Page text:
OPINION

Rick Sanchez: The News Network That Cried Wolf

WASHINGTON - JULY 07: A man holds a sign against racial profiling during a protest with Community and faith leaders from Arizona in front of the White House on July 7, 2010 in Washington, DC. Activists plan a 24-hour vigil outside the White House to protest the imminent new immigration law in Arizona.  (Photo by Mark Wilson/Getty Images)

WASHINGTON - JULY 07: A man holds a sign against racial profiling during a protest with Community and faith leaders from Arizona in front of the White House on July 7, 2010 in Washington, DC. Activists plan a 24-hour vigil outside the White House to protest the imminent new immigration law in Arizona. (Photo by Mark Wilson/Getty Images)  (2010 Getty Images)

A good story is told, but a great story tells itself. It differentiates itself from others by being anything but ordinary. It informs, engages and fascinates. It fills a space that a good writer knows well enough to leave alone.

Andres Hernandez is an immigrant from Guatemala with a story to tell about being attacked while walking through a community in Long Island, New York. As he tells it, he was jumped by two men then viciously beaten near a railroad track.

Allowing the story 'it wants to tell' to get in the way of the story 'that actually happened' is not journalism, it’s advocacy. It’s the reportorial version of trying to cram a square peg into a round hole.

- Rick Sanchez

The story was big enough to lead the most watched national newscast in America. It seemed Univision with the telling of this story had a point to make about hate and the crimes committed against immigrants who make their way to America only to be victimized for simply being different.

As I watched the anchorwoman feigning shock and horror, I couldn’t help but inch a little closer and listen a bit more intently. As the camera zoomed into the victim’s scalp, he carefully parted his hair to reveal lacerations left by his attackers. With a face still swollen from what must have been a bevy of blows, Andres struggled to share his tale — carefully and earnestly.

He didn’t say it. He didn’t need to. Univision’s team of anchors, producers and reporters were there to make the case for him.

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RACIST HATE! — That’s what the banner reads under Andres’s bruises as he describes the attack by his two African-American assailants. The most watched Hispanic Network in America has a point to make about hate crimes, not just this one but also others that have taken place in and around these parts.

It’s a compelling story, if only it were true. You see, just as the feeling of pity and anger sets in –the type that would make any decent human being recoil after watching somebody attacked for simply being Latino, or Asian, or gay, or just different –-the story changes dramatically.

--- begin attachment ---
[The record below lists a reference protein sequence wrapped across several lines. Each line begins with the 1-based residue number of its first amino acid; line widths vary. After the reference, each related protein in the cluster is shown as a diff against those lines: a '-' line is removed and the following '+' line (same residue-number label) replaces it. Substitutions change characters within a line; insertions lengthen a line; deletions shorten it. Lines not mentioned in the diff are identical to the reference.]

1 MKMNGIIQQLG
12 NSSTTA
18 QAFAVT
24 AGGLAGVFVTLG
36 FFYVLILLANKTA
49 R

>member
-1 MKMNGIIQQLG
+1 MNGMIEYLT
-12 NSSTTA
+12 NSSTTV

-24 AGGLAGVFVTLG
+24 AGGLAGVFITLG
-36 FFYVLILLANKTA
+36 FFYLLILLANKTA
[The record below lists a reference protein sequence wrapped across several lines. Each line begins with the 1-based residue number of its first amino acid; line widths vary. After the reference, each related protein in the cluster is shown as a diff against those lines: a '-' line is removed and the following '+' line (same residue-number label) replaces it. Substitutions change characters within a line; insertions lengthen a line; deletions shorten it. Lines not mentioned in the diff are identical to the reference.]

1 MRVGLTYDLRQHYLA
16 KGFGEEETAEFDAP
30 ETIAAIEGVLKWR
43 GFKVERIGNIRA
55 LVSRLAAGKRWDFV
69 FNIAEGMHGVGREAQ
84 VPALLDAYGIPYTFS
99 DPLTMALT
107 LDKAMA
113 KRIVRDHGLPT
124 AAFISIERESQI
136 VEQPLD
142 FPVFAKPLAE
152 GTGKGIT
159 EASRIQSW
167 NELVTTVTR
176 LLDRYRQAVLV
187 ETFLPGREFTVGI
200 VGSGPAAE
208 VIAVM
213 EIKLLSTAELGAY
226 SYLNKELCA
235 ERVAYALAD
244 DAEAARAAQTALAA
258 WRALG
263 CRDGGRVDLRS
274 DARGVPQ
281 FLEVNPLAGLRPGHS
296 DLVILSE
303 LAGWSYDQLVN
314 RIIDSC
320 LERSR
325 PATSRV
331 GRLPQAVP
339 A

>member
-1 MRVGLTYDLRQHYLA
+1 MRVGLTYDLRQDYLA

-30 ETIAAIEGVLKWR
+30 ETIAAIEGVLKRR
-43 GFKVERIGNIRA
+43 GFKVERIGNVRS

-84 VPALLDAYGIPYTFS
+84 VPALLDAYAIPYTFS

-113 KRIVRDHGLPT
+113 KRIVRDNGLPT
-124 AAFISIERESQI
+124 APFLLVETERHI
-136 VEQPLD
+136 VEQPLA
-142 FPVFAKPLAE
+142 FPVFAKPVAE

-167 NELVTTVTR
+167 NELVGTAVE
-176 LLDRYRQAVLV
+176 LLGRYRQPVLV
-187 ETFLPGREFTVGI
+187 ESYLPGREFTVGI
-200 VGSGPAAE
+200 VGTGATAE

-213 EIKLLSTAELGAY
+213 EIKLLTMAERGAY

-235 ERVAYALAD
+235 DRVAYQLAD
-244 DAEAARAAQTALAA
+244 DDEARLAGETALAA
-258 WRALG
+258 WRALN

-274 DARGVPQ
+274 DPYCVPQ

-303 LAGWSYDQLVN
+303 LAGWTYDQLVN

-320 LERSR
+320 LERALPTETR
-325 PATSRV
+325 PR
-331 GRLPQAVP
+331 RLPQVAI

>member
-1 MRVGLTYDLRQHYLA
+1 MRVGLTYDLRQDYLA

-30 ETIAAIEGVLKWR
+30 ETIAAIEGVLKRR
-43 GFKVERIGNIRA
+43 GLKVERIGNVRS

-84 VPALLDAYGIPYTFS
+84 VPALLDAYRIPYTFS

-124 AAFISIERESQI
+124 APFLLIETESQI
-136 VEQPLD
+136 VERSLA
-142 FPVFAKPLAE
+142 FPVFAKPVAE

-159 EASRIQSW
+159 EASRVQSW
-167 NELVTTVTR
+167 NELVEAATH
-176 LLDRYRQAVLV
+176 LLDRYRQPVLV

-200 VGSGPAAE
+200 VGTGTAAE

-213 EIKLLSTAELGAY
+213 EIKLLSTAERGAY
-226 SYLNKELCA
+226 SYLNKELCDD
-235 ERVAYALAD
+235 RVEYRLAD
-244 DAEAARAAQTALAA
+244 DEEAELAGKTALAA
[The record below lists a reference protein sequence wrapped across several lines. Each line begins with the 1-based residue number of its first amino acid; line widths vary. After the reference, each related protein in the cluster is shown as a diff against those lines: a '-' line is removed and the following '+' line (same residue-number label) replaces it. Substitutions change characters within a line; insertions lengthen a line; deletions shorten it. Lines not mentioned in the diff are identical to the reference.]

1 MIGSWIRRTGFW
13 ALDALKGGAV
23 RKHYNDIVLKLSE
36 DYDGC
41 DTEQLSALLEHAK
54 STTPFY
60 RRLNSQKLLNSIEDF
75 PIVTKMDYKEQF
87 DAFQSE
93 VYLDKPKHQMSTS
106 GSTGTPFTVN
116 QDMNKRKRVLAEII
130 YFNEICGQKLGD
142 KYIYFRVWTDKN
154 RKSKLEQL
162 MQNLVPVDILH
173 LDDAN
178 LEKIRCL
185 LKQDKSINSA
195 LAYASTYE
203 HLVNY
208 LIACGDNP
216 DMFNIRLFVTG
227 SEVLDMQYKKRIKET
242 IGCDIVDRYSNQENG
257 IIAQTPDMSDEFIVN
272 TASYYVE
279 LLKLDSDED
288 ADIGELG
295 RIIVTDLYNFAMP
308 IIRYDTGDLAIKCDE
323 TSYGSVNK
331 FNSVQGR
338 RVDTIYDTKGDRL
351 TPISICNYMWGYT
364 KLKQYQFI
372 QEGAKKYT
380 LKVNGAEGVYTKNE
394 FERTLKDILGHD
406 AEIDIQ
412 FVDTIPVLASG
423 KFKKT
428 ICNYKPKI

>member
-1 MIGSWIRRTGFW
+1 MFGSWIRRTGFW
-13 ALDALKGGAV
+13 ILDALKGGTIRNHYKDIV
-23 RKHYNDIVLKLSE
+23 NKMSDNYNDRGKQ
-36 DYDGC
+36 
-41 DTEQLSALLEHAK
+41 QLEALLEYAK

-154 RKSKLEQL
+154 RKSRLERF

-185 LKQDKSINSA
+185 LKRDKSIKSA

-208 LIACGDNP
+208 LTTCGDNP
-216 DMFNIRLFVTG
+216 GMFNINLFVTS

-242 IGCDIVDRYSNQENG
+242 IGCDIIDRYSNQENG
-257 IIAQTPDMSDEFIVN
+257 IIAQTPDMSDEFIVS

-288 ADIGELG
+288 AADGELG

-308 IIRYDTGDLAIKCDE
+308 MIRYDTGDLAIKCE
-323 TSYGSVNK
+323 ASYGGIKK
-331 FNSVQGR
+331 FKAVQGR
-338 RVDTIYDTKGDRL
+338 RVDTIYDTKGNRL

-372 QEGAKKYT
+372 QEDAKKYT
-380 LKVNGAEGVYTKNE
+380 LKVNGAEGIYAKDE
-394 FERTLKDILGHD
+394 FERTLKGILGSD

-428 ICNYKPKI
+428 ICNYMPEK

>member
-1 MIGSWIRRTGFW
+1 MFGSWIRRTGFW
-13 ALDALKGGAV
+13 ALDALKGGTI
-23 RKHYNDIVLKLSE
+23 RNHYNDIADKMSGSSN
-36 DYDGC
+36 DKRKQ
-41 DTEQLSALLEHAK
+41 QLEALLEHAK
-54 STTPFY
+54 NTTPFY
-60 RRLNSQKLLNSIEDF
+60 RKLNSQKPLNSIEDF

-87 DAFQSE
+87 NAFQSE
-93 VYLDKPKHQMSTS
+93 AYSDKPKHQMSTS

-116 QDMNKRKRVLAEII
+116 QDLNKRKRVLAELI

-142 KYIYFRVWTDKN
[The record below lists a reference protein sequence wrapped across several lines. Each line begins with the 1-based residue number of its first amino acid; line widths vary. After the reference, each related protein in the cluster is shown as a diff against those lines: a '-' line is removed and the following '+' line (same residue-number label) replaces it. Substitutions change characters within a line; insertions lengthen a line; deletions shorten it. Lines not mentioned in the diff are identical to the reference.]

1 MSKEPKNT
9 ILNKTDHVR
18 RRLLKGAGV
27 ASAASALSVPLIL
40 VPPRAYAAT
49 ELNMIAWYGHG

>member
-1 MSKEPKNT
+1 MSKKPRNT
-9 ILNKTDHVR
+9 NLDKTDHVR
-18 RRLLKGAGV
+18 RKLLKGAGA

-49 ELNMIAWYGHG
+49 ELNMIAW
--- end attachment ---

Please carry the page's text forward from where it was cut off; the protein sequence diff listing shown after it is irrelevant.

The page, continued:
“I think they wanted to rob me,” says Andres who then goes on to detail what may have attracted the robber’s  attention. “They saw me take out money to make a purchase at the store and they glanced at the credit cards I use to call my homeland,” he clarified.

It’s an important clarification – one that turns a hate crime into a crime of opportunity and hurts the cause of those who truly are the victims of hate – not to mention what it does to a news organization’s credibility. Oops. Allowing the story 'it wants to tell' to get in the way of the story 'that actually happened' is not journalism, it’s advocacy. It’s the reportorial version of trying to cram a square peg into a round hole. 

Let me be clear, the rise in attacks against Hispanics in the US is as relevant as it is insidious. According to the Bureau of Justice Statistics, there was an alarming rise from 0.6 per 1,000 persons attacked in 2011, to 2.0 per 1,000 attacked in 2012.

But not every attack is a hate crime and robberies should be in a class by themselves. A hate crime is, first and foremost, a random and wonton act of violence. And if we fail to distinguish, if we call all attacks hate crimes, we dilute the significance of the real thing---'the real story.'

Furthermore consider this for comparative sake, more than 90 percent of attacks against African-Americans are said to be committed by other African-Americans. Should we also call those hate crimes?

Univision’s lead story was a great topic, but not a great story. It’s an ordinary tale of a horrible event that unfortunately occurs with frightening regularity in this country.

Note to Univision:  a good story is told, but a great story tells itself. It differentiates itself from others by being anything but ordinary. Every single minute of every hour of every day in America, somebody is robbed and often beaten in the process just like Andres. 

He and millions of Hispanics in America are proud achievers, workers, doers and remarkable contributors. Painting them solely as pitiful victims is lazy, sensationalist, opportunist and most of all, just plain wrong.

Rick Sanchez is a contributor for Fox News Latino.

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